I finally managed to go swimsuit shopping. I am quite happy to consider the possibility that I will not have to do this again for at least two years. This is, of course, if I'm lucky, but let's be optimistic for a minute.
As almost any woman who has given birth knows, swimsuit shopping sucks. There is nothing flattering about the idea of pouring your gut into a piece of colored, decorated, surgically enhanced Spandex, especially if the word cellulite is part of your anatomic vocabulary.
My first order of business was to decide where to shop. This is a delicate task best suited to a state of mind not influenced by PMS. Certain factors must be taken into account: The store must not be too busy or too empty; the selection must be available in a variety of sizes; and dressing rooms must be available, preferably near the swimsuit section and with no attendant. Taking into account all of these factors, I decided to ignore my own rules and headed for the neighborhood Target, a busy place geared to teens and young 20-somethings with no hint of stretch marks. It's also equipped with fitting rooms set clear at the back of the store and staffed by an apathetic female attendant.
Oh, and did I mention the swimsuit section is stuck smack dab in the front of the store so your attempts to hide are completely wasted?
It took up a minute or two to work up the cojones to cross the aisle and take the plunge.
I honestly tried to look confident as I stepped into the swimwear section, but the confidence quickly faded when I realized that most of the available options were A) strapless (wardrobe malfunction, anyone??) or B) tiny (BWAHAHAHAHAHA) or C) both.
I hunted and poked and browsed - my thoughts occasionally punctuated by commentary from the tiny little childless entity who had brought her husband with her ("I've narrowed it down to these five, dear... which ones do you like the best?") - and attempted to avoid eye contact with anyone just long enough to find two viable, wearable, dark-colored options.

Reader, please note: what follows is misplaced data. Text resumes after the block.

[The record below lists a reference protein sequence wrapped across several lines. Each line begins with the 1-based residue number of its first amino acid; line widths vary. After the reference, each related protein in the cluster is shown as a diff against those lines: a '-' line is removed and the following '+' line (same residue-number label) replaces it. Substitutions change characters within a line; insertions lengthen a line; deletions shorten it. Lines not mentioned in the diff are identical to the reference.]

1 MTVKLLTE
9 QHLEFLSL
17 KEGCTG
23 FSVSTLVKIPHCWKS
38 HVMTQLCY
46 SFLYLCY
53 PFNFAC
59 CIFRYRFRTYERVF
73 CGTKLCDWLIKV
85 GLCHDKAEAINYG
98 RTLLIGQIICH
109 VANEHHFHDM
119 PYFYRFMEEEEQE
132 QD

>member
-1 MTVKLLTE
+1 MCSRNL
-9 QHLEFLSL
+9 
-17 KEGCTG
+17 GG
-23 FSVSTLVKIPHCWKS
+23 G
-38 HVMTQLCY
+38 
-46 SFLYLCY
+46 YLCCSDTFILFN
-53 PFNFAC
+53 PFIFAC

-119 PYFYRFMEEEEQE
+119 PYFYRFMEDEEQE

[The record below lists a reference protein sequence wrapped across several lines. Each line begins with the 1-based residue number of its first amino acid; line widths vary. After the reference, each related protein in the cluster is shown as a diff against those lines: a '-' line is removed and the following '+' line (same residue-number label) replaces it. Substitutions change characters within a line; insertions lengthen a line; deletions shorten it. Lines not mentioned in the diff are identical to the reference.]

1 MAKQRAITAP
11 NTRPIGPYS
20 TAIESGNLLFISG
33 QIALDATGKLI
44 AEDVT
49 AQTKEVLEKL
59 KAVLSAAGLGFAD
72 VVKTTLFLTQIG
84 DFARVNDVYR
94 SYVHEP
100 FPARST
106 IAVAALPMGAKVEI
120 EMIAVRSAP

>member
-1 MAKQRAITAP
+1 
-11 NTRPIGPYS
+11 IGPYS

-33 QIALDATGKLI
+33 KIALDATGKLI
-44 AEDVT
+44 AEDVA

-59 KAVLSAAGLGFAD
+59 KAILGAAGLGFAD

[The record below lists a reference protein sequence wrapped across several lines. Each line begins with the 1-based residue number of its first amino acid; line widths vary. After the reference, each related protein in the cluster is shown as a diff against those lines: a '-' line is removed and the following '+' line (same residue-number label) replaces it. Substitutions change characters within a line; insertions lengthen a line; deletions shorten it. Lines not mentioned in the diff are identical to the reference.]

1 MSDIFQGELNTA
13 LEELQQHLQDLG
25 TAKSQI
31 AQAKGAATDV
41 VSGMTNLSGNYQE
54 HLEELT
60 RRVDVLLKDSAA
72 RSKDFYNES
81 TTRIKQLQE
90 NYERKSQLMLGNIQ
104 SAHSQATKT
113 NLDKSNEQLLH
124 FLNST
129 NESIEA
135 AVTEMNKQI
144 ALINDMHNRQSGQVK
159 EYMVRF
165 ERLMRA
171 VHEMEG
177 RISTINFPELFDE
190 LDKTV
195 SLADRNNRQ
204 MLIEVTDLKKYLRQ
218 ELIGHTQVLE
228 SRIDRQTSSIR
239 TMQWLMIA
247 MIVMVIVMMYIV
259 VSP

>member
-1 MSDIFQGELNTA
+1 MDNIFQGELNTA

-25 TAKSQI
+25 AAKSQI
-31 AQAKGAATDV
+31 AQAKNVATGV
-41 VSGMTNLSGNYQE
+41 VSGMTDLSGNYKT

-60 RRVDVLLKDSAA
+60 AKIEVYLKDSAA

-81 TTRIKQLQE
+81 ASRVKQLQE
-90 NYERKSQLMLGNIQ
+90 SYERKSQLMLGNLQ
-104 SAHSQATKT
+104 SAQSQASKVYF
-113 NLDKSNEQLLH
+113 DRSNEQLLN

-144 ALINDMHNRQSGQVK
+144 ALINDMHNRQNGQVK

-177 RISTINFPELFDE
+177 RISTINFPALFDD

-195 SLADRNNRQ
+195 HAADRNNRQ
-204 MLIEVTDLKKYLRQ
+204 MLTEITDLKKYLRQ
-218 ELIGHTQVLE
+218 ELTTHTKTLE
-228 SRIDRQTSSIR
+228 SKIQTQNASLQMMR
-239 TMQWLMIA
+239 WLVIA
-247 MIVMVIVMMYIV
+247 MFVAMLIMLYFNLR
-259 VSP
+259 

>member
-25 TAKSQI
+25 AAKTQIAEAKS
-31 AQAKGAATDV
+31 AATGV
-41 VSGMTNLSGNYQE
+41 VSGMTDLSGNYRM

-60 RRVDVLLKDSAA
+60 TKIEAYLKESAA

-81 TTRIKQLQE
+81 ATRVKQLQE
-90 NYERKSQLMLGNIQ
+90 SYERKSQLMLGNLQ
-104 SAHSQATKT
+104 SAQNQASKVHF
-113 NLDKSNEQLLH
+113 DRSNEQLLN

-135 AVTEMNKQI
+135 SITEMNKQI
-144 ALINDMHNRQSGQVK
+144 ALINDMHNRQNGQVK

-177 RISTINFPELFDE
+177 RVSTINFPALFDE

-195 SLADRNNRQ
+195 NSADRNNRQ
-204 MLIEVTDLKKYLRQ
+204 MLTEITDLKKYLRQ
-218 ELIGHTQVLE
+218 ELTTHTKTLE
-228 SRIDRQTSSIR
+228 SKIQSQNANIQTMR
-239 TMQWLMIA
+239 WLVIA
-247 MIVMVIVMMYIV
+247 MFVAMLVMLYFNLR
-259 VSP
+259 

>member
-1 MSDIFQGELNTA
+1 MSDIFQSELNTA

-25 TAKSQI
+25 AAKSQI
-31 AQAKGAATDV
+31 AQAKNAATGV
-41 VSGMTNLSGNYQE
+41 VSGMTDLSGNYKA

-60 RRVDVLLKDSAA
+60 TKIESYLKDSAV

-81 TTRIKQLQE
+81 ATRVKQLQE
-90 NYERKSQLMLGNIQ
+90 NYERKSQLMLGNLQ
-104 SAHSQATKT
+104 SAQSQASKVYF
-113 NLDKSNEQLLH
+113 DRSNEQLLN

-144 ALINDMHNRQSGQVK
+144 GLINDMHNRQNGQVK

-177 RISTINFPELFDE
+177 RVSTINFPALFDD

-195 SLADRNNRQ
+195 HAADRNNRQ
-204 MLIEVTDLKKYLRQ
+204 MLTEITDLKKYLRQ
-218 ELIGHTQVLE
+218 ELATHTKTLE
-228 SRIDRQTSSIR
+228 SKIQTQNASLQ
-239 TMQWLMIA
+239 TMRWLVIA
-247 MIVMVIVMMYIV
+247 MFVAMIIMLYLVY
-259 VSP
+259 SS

Then I girded up my loins and made the dash across the rest of the women's clothing section to the dressing room. Once I enclosed myself in the overheated cubicle with more mirrors than any person ever needs and horrible, horrible lighting, I realized that I didn't have the one other thing that is an absolute necessity for swimsuit shopping - a second opinion.
Soooo I did the next best thing. I put on Swimwear Option #1, pulled my phone out of my purse, flipped it to silent, and snapped a photo of myself in the mirror. Then I texted it to my husband. "Whaddaya think?" I asked. While I waited, I tried on Option #2, which was a definite fail. Oz texted back a flippant remark which caused me to remind him that I was on the front lines of a battlefield and that I needed useful remarks, not social commentary. To which he responded, "I like it :)" followed a minute later by "Should I ask your fashion consultant?"
Since I was in the midst of changing back into my street clothes and deciding that Option #1 was probably a go (especially since I didn't feel like going to a second store if I could help it and Option #1 was on clearance), I didn't respond right away. I can only assume that this silence was taken as tacit assent to his query, because as I was pulling my shirt over my head, my phone began to buzz. On the other end of the line was my 'fashion consultant,' aka M2.
"That picture on Daddy's phone? Is that you, Mommy?"
"Yes, Darling," I answered quietly, trying not to give away the contents of my dressing room while staying polite to my daughter.
"I think you should buy that, Mommy. It looks good."
The firm opinion of a little blonde 6-year-old is good enough for any mom. I bought the swimsuit. I showed it to Oz after I got home, and he gazed at it with interest.
"Huh," he said. "It's brown. I thought it was dark blue."
I hate department store lighting. And while I love and appreciate Oz's opinions, next time I have to battle the swimsuit section, I'm taking someone of flesh, blood, and my own gender. There's only so much psychological damage one mom can handle.